The Australian Capital Territory does not produce gas. New South Wales, which currently produces minor quantities of natural gas, plans to develop resources around Narrabri in the Gunnedah Basin. If developed, Narrabri is expected to produce around 70 PJ per year for the domestic market once fully operational.

This production does not precisely align with gas markets. Australia has three distinct market segments with materially different outlooks for gas. 

  • East coast gas market has two segments:
    • southern states comprised of NSW, ACT, Victoria, South Australia, and Tasmania
    • northern states of Queensland and the Northern Territory.
  • Western Australia is physically separated from the east coast gas market.

With local production in the Bass Strait approaching end of life, the southern states face the prospect of becoming dependent on gas transported from northern gas fields, or on yet-to-be-completed LNG import terminals to meet domestic demand. However, as noted previously, LNG imports to the east coast may be more expensive than the nearby depleted sources in offshore Commonwealth waters near Victoria.

Responsible management of Australia’s natural gas resource is critical for securing the stable and affordable energy supply needed for economic growth while aligning with Australia's emissions reduction targets. Without future investment, there are real risks gas will become unaffordable and unavailable to Australian households and industry well before 2050. Accordingly, further exploration, acreage release and gas production will be required.

Australian gas basins, pipelines and LNG facilities

This map details basin names, cumulative production, 2P gas reserves, and 2C gas resources, with the estimated end-year for 2P gas reserves noted beside each basin. The Northern Territory, Queensland, and the Southern states are interconnected via major pipelines. In Western Australia, major pipelines connect the key demand centres to the gas supply facilities. Gas processing facilities are concentrated near Wallumbilla in Queensland, southern Melbourne, and Northwest shelf in Western Australia.

Calendar year 2022. Source: Analytical Report, Figure 5.7

Future gas gaps

Without further gas projects or development of gas currently under retention lease, an annual gas supply gap is forecast to emerge by 2028 on Australia’s east coast and grow over time. On the west coast, a gas supply gap is expected to emerge around 2030 and grow substantially from 2030 due to a forecast increase in GPG demand from coal-fired stations closing.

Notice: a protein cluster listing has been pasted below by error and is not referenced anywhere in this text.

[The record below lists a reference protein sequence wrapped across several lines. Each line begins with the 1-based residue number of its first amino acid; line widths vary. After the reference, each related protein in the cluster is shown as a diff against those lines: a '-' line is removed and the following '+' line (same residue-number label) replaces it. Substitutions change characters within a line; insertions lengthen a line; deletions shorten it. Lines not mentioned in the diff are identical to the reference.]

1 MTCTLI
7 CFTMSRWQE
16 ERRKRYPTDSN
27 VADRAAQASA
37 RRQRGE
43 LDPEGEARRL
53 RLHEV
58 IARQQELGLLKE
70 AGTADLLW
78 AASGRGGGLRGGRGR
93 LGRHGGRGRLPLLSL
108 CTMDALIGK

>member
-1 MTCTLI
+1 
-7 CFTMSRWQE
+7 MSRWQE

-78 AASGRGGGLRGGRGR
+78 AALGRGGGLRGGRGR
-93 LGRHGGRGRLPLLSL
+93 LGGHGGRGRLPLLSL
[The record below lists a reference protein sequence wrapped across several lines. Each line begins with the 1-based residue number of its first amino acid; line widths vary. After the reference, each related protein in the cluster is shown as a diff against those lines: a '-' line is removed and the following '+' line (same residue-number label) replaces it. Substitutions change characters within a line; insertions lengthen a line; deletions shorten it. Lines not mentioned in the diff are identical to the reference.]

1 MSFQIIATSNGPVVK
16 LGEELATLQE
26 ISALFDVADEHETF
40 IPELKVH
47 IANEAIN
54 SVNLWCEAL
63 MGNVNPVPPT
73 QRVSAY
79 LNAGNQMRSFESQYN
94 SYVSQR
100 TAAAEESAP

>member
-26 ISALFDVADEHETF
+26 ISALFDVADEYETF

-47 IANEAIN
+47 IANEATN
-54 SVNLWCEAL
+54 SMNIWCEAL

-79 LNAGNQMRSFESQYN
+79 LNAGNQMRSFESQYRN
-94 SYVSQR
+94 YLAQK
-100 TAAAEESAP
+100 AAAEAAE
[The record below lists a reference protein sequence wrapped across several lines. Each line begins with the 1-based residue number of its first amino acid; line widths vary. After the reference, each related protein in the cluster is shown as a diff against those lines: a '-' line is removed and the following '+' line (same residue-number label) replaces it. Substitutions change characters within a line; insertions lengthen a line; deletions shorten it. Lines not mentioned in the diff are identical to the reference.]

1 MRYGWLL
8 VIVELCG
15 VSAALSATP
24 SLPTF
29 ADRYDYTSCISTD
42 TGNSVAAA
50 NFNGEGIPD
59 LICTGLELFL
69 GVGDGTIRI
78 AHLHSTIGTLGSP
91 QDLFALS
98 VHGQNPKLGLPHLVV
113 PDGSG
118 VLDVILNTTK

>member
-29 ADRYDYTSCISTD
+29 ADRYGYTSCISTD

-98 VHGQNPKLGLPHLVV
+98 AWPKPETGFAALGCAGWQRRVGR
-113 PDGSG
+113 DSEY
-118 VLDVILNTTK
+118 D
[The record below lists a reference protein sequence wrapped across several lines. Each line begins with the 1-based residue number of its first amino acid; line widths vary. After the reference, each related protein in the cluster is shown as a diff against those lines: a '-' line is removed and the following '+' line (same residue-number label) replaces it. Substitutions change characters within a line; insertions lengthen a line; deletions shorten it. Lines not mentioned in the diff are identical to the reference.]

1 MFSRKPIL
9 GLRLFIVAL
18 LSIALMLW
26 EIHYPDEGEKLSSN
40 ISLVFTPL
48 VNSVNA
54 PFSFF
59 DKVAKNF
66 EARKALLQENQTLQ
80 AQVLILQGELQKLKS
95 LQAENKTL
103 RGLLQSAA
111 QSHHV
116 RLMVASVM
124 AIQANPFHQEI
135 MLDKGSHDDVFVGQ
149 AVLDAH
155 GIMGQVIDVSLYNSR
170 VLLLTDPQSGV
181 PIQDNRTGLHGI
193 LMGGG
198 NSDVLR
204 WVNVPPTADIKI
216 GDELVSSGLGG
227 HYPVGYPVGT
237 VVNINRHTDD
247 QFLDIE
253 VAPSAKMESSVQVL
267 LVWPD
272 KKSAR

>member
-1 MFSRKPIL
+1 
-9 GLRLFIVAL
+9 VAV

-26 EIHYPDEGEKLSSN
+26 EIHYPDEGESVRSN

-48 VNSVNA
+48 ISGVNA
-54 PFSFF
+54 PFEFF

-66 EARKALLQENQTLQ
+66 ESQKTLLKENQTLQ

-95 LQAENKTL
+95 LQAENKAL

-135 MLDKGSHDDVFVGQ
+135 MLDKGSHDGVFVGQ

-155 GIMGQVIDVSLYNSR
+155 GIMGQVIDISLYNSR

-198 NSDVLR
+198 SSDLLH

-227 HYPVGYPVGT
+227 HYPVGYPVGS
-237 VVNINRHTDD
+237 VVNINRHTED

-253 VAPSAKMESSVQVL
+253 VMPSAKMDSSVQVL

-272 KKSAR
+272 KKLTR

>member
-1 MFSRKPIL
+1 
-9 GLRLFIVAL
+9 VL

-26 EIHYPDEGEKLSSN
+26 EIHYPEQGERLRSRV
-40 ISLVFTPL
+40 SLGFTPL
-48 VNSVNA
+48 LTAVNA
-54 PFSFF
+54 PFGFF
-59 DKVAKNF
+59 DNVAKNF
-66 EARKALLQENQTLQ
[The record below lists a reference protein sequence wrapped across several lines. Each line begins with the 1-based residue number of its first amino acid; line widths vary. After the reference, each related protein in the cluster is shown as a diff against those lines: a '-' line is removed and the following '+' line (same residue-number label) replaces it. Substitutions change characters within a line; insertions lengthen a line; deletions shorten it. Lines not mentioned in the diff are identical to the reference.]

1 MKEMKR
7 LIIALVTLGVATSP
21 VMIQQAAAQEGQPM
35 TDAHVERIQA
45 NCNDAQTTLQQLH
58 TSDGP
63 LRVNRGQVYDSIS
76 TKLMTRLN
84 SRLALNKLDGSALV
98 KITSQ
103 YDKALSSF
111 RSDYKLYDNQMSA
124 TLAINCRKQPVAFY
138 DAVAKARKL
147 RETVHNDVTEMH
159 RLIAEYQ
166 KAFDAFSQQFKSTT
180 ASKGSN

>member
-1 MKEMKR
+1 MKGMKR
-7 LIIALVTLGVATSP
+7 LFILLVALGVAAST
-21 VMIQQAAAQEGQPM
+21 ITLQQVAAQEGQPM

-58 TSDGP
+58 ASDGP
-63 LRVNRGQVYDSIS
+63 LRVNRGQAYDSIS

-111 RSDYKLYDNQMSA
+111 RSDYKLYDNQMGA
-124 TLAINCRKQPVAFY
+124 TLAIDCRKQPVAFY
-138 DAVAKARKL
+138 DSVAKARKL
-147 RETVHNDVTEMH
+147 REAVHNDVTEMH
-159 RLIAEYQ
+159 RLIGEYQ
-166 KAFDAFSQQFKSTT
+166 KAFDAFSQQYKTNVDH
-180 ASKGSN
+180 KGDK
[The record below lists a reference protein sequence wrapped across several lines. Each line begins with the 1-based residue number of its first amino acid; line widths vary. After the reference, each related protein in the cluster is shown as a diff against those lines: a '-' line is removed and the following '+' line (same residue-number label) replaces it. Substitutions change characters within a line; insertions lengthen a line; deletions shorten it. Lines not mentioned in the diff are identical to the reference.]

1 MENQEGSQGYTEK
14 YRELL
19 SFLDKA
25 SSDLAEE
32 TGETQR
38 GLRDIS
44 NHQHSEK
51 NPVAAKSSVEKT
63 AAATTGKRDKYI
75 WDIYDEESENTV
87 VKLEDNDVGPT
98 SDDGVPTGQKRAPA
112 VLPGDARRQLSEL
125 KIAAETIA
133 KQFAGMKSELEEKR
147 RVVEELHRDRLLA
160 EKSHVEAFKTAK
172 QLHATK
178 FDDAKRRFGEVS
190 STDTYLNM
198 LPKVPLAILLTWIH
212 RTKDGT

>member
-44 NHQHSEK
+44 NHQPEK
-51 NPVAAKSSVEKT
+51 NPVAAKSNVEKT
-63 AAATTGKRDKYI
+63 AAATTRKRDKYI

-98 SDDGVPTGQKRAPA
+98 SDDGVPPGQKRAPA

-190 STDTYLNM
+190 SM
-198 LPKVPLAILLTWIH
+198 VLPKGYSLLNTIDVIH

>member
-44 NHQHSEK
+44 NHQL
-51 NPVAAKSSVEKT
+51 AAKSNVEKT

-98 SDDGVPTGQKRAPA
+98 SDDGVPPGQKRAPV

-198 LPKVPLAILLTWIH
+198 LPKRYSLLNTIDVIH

East coast gas supply and demand outlook, 2025–2035

The figure presents the annual gas supply and demand outlook for the East coast from 2025 to 2035, in PJs. It reveals a slight decrease in annual gas demand, from approximately 1,900 PJ/year in 2025 to around 1,800 PJ/year in 2035. However, the supply is projected to decline significantly, from roughly 1,800 PJ/year to about 1,100 PJ/year within the same timeframe. It shows a major annual gas supply gap is expected to emerge by 2028 on the east coast and the annual imbalance is expected to grow over time.

Source: Analytical Report, Figure 5.1

West coast domestic gas supply and demand outlook, 2023–2033

The figure presents the annual gas supply and demand outlook for the west coast from 2023 to 2033, in PJ. It indicates that the annual demand is projected to exceed the supply from 2024 onwards, with a supply gap expected to persist between 2024 and 2033, the annual imbalance is anticipated to increase significantly from 2030, reaching around 150 PJ in 2033.

Notes: Does not account for gas sold as LNG from offshore basins due to data limitation. Both gas supply and demand are based on AEMO’s Expected scenario from WA GSOO (2023). 

Source: Analytical Report, Figure 5.2

AEMO and the ACCC update their forecasts regularly and have forecast shortfall risks in the past. However, we avoided these shortfalls thanks to new supply being brought on by the market. Due to factors covered under Principles 1 and 4, the future of gas consumption in Australia is increasingly uncertain. This creates investment uncertainty which potentially reduces new supply.